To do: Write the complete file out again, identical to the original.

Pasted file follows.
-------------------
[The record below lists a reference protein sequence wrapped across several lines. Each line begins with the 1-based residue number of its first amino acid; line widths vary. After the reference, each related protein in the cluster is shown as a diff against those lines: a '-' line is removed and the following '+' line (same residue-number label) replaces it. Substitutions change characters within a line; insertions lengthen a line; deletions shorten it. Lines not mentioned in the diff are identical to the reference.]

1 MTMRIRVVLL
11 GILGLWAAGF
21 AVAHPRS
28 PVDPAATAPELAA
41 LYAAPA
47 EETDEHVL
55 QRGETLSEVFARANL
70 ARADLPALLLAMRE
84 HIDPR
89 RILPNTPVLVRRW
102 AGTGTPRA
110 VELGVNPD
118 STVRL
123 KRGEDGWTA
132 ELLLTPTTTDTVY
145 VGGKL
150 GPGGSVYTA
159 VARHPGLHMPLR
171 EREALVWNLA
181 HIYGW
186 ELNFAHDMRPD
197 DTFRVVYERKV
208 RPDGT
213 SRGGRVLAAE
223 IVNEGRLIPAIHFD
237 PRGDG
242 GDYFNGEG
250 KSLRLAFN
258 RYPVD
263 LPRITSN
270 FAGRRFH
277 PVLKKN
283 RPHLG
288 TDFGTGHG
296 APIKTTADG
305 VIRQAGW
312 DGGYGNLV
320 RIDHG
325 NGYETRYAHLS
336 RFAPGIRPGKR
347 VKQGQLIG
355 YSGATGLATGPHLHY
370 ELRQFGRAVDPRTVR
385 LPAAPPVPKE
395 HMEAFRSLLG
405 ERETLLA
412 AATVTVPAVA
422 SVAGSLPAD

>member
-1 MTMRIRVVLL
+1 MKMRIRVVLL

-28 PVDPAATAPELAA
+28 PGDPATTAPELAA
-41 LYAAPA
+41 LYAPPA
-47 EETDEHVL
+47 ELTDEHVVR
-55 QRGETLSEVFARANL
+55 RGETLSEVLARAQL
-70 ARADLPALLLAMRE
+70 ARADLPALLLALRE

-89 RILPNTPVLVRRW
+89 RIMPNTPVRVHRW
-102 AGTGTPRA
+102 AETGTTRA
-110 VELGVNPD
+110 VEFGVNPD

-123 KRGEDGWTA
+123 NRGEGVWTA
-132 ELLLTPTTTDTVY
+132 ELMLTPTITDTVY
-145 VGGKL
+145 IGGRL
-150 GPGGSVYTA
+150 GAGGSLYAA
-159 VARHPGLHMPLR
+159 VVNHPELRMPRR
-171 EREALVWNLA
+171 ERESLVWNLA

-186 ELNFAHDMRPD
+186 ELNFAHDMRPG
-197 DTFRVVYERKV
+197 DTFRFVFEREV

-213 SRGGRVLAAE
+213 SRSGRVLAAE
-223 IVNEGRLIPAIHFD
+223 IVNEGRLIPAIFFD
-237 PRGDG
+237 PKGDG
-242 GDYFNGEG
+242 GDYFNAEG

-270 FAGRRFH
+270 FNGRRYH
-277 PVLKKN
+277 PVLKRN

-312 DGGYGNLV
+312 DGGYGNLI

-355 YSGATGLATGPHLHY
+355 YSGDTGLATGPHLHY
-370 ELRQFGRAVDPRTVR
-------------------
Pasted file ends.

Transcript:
[The record below lists a reference protein sequence wrapped across several lines. Each line begins with the 1-based residue number of its first amino acid; line widths vary. After the reference, each related protein in the cluster is shown as a diff against those lines: a '-' line is removed and the following '+' line (same residue-number label) replaces it. Substitutions change characters within a line; insertions lengthen a line; deletions shorten it. Lines not mentioned in the diff are identical to the reference.]

1 MTMRIRVVLL
11 GILGLWAAGF
21 AVAHPRS
28 PVDPAATAPELAA
41 LYAAPA
47 EETDEHVL
55 QRGETLSEVFARANL
70 ARADLPALLLAMRE
84 HIDPR
89 RILPNTPVLVRRW
102 AGTGTPRA
110 VELGVNPD
118 STVRL
123 KRGEDGWTA
132 ELLLTPTTTDTVY
145 VGGKL
150 GPGGSVYTA
159 VARHPGLHMPLR
171 EREALVWNLA
181 HIYGW
186 ELNFAHDMRPD
197 DTFRVVYERKV
208 RPDGT
213 SRGGRVLAAE
223 IVNEGRLIPAIHFD
237 PRGDG
242 GDYFNGEG
250 KSLRLAFN
258 RYPVD
263 LPRITSN
270 FAGRRFH
277 PVLKKN
283 RPHLG
288 TDFGTGHG
296 APIKTTADG
305 VIRQAGW
312 DGGYGNLV
320 RIDHG
325 NGYETRYAHLS
336 RFAPGIRPGKR
347 VKQGQLIG
355 YSGATGLATGPHLHY
370 ELRQFGRAVDPRTVR
385 LPAAPPVPKE
395 HMEAFRSLLG
405 ERETLLA
412 AATVTVPAVA
422 SVAGSLPAD

>member
-1 MTMRIRVVLL
+1 MKMRIRVVLL

-28 PVDPAATAPELAA
+28 PGDPATTAPELAA
-41 LYAAPA
+41 LYAPPA
-47 EETDEHVL
+47 ELTDEHVVR
-55 QRGETLSEVFARANL
+55 RGETLSEVLARAQL
-70 ARADLPALLLAMRE
+70 ARADLPALLLALRE

-89 RILPNTPVLVRRW
+89 RIMPNTPVRVHRW
-102 AGTGTPRA
+102 AETGTTRA
-110 VELGVNPD
+110 VEFGVNPD

-123 KRGEDGWTA
+123 NRGEGVWTA
-132 ELLLTPTTTDTVY
+132 ELMLTPTITDTVY
-145 VGGKL
+145 IGGRL
-150 GPGGSVYTA
+150 GAGGSLYAA
-159 VARHPGLHMPLR
+159 VVNHPELRMPRR
-171 EREALVWNLA
+171 ERESLVWNLA

-186 ELNFAHDMRPD
+186 ELNFAHDMRPG
-197 DTFRVVYERKV
+197 DTFRFVFEREV

-213 SRGGRVLAAE
+213 SRSGRVLAAE
-223 IVNEGRLIPAIHFD
+223 IVNEGRLIPAIFFD
-237 PRGDG
+237 PKGDG
-242 GDYFNGEG
+242 GDYFNAEG

-270 FAGRRFH
+270 FNGRRYH
-277 PVLKKN
+277 PVLKRN

-312 DGGYGNLV
+312 DGGYGNLI

-355 YSGATGLATGPHLHY
+355 YSGDTGLATGPHLHY
-370 ELRQFGRAVDPRTVR